Heads must roll at RTE after the 'Tweetgate' fiasco
Action at the top of RTE cannot wait for a public inquiry into the 'Tweetgate' complaints about the Frontline programme and Pat Kenny Live which followed it the next morning.
The prevarication over what happened requires the resignation, or removal, of the chairman of the RTE Authority, the director-general Noel Curran and presenter Pat Kenny.
In an essay he published after he had left politics, Conor Cruise O'Brien, who has been consistently vilified as the enemy of Press freedom, particularly in respect of RTE, said the functions of the Press were threefold: "To inform, to instruct and to entertain."
But he added another function that underpinned the first three: the need to please. He applied this to all media, including broadcasting, and said it was inseparable from the market approach that sells the product.
O'Brien was right and for a long time now RTE has failed lamentably to follow the formula of his three-plus-one objectives. RTE no longer pleases; it displeases. There could be no better example of this than the sorry story of tweets involving RTE staff and members of the public. The faults in the station have much more to do with the state than we think and they involve politicians, legislation, and regulators.
Judging from the results, none have done their job. The complaint I make is of inadequate legislation, defective state administration and weak political will. It has encouraged the self-serving and uncontrolled performance of RTE.
It must lead to an entirely new and stern look at the regulatory body, the Broadcasting Authority of Ireland (BAI) and the responsible minister, Pat Rabbitte.
Their standards fall way behind the requirements indicated in recent findings, not just of the Frontline fiasco, but of the Fr Reynolds Prime Time libel.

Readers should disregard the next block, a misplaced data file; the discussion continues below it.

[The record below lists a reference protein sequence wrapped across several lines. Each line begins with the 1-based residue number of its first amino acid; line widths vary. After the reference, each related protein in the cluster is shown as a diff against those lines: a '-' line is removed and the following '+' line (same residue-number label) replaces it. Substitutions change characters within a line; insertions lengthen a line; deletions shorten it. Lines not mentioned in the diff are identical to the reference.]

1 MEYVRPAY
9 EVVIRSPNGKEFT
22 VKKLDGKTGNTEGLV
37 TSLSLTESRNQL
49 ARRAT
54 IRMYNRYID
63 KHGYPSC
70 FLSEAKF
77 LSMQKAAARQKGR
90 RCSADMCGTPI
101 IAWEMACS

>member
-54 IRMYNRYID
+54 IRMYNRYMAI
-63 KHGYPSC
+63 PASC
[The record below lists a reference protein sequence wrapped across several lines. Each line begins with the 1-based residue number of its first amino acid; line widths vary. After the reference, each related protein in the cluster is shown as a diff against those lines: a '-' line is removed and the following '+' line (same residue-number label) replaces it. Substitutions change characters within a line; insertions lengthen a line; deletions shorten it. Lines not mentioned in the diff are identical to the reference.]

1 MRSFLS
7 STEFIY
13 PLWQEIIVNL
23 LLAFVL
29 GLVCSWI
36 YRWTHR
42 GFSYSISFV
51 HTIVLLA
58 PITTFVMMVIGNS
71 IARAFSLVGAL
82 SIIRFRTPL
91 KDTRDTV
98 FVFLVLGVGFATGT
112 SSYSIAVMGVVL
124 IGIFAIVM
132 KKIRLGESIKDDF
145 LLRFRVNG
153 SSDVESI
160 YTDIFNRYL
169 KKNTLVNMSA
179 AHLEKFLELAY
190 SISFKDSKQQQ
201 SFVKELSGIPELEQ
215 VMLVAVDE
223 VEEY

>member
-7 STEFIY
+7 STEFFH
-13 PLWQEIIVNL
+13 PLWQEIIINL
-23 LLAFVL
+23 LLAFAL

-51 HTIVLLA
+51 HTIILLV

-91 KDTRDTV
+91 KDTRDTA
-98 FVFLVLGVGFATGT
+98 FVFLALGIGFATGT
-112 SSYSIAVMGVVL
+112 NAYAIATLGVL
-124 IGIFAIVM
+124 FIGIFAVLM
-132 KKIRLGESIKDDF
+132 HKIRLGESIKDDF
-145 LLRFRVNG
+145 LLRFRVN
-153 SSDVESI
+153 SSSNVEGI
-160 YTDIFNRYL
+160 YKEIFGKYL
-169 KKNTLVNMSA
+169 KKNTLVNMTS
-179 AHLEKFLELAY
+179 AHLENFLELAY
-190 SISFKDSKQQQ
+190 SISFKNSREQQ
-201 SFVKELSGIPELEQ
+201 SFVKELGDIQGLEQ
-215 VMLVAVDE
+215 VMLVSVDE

The central problem is deep-rooted: it is that the authority operates publicly on the primary basis of responding to complaints.
Within this strictly-limited framework, the BAI found "no evidence" that RTE concealed information about the offending and false tweets used in the Frontline programme about presidential candidate Sean Gallagher and "no evidence for questioning their bona fides".
Does it know what it is talking about? Does it know what tweets are - and how they can be highly manipulative?
Constricted within the terms of Sean Gallagher's allegations, the authority was able to turn aside from all of this, ignore the even larger questions within RTE and hope its very limited response would not be challenged.
The RTE authority is hampered by legislation, rather than empowered by it. The broadcasting act is lugubrious and cumbersome. Over the past decade, the BAI and its predecessor - the Complaints Commission - failed to arrest RTE's declining standards, or regulate the station.
Pat Rabbitte has stepped behind the legislation, avoiding responsibility. He either does not want to regulate RTE, or he is frightened to do so.
I hope this does not reflect the view of Enda Kenny's government. No one - either now or over the past decade - is on top of the often complex relationship of RTE with Fianna Fail and Sinn Fein.
Three main actors urgently need investigating: RTE, Pat Rabbitte and the Broadcasting Authority of Ireland.
They must not be permitted to slip out of the net of public unease and outrage.